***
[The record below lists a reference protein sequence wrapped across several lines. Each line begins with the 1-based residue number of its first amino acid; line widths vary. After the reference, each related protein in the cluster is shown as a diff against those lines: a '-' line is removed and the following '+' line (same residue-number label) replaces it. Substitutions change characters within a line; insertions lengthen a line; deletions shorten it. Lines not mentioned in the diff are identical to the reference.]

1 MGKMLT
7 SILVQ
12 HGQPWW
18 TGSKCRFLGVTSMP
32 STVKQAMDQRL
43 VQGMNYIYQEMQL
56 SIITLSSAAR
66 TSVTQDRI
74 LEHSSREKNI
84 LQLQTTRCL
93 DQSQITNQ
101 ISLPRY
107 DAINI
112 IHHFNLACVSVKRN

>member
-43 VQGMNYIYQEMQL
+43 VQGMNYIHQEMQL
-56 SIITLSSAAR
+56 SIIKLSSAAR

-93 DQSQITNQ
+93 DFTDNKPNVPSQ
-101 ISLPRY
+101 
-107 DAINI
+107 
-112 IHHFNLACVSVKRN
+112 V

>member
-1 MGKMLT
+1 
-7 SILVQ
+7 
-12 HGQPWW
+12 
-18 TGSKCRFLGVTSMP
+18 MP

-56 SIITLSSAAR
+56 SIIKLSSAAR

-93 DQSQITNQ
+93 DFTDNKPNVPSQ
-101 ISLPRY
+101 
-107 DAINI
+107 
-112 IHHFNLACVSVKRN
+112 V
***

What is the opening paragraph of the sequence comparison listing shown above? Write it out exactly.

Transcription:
[The record below lists a reference protein sequence wrapped across several lines. Each line begins with the 1-based residue number of its first amino acid; line widths vary. After the reference, each related protein in the cluster is shown as a diff against those lines: a '-' line is removed and the following '+' line (same residue-number label) replaces it. Substitutions change characters within a line; insertions lengthen a line; deletions shorten it. Lines not mentioned in the diff are identical to the reference.]